The moment we ask customers to fill-out a survey, giving them our name, we lose the Point. If a customer deems our service so commendable to actually fill-out a survey, that should be entirely under their purview. In all honestly, our society and the people whom live within it have only learned to use surveys and reviews for personal uses, often as their own complain box. The impetus for a customer to write something positive is far smaller than it is to write a complain. If we could scale it, I’d say positives are worth pennies to customers, and complaints are worth dollars. They believe in the power of complaint and the smallest irritation is more reason to complain than great customer-service. Ask yourself, to you remember more the salesperson who finds everything you want, and gives you great customer-service or the one who doesn’t do it? Do you remember it because you expect this level of service, that you feel it should always be met and reached? And in all honestly, how often do you even receive this level of service anywhere you go? Yet, it persists in your mind. Yet, you still believe in this level of superior service, and don’t acknowledge the fact it happens far less than it should. Some people say we believe in luck as long as it happens at least once, even if it is one in every thousand. Do we believe in great customers service being the norm, too?

The moment we ask customers to sign-up for a credit card, we lose the Point. I can say any time a store asks me for a credit card, I can just reply with, “Do you have a credit card with this company?” Odds are, they will say no. Odds are, they’re trying to sell something they only ‘know’ about by reading and training. These people aren’t selling something they understand or use. This isn’t like clothing, where you can wear, relate, and communicate to customers to sell in something you believe in. On the rare occasion someone offers me a credit card and has on, we can have a real discussion. Otherwise, this is yet another conundrum retail has created for itself.

The moment we ask customers for an e-mail address, we lose the Point. Sure this is a new age, and a new step forward. We can now send receipts to customer e-mail addresses. Now they can never claim it has been lost–unless it’s a gift, which they’ll solve or have already solved. In the long-run, this will save more trees and create less trash in a world direly in need of eco-friendly methods and ideals. Yet, customers also know this is a step into the ‘privacy’ of their lives–will the receive unwanted e-mails now? Will your store intrude into their personal lives? Sure, you think they’ll think about your store more. Maybe you’ll get more customers to come in. Yet, do you have to ask them to give their e-mail to you? There are many ways to get e-mail addresses from customers, it is how and when you do so which makes a huge difference.

We do not ask for anything from customers, we never should. Our relationship is clear as water. We provide merchandise, we help them find what they want, we help them desire it, and we help them purchase it. The intimacy of that relationship ends then and there. Yes, customers become living advertisements for our clothes. Yes, they can use word of mouth. Yes, they are the power, the electricity that powers and keeps stores alive. Yet, they do so at their own feeling. They tell people because they want to. They’ll wear that perfect outfit when they feel like it. Do you not see, some companies will think of ways to force customers to share their ‘love’ with their friends, they’ll find ways to make customers wear their clothes. This is the greed, the want and the desire of the company, without putting into consideration the customer. This is where the clear water becomes muddied, thick, and filled with grease.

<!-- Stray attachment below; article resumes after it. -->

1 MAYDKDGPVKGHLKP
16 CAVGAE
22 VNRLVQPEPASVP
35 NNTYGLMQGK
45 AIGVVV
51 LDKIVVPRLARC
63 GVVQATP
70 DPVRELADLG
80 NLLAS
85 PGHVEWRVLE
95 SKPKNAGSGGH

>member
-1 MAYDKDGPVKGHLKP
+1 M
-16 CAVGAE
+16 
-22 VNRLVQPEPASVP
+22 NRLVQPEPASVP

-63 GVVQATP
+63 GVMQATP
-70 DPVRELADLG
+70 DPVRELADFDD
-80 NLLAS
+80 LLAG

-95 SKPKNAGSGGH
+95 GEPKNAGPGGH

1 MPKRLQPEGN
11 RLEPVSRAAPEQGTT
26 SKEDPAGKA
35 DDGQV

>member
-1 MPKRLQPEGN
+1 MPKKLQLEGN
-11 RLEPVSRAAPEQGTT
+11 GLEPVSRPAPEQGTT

Those who truly understand the Point, these people carry the Holy Grail. This is the Galahad you want by your side. You want someone who understand to just help the customer find what they want. This salesperson will make the customer love what they want, because they love it, not because they have to. Not because they receive e-mails about discounts, not because their credit score is now under your influence, not because you give them the power to complain about your flaws. No, your Galahad will fulfill the needs of the customer and that is all you need. You don’t need to force-feed people to make them happy. Imagine a company whose entire wealth of popularity and fame is based on it’s customer-service–not slavery–but service. They don’t ask anything more form the customer than to see what they have, and to hopefully fall in love with it, and leave with bags of love. This is the company which will not fail. This is the company which shall survive. This is the company which desires to be reborn.

What Size is that Mannequin Wearing?

September 10, 2010

A woman approaches me, because she wants a small-sized, purple shirt off a mannequin. I ask if she wants to look at the other colors, because we have several great colors to pick from.
“No, I don’t want another color. I want this color.”
I shrug, since she doesn’t want to even look at the other colors. I figure she really likes the purple color. So I strip the mannequin, putting the arms aside. I find the closest shirt right next to the woman, in small-size, and I place it on the mannequin. Mind you, it’s right next to her hanging. As I’m putting the arms on, the woman stops me.
“Wait, sorry, what size is that one?”
“Small.”
“I want that one, too.” She laughs. I chuckle a little with her, saying okay. I pull the arms off again, and hand her the shirt. She stands there watching me. So I get another shirt, small-sized, and I start to put it on.
“Excuse me, again, what size is that one?”
“It is small,” I sigh.
“Oh, can I have that one, too? Sorry, I’m being such a bother.” She laughs, and I just remind her there are several colors of these shirts right next to her. She just stands there watching me, and doesn’t move.
“Okay,” I whisper under my breath. So I get another shirt, I put it on, and guess what? Yes, she wants it. This time, I decide to just get a totally different shirt. Thankfully, she’s not interested in this shirt, and takes her collection away, as I finally slip the arms of the mannequin back into place.

Customer Type: The Blind, Micromanagement

Policy, Say What?

July 21, 2010

I returned from a restless vacation, only for my first incident to be on the telephone…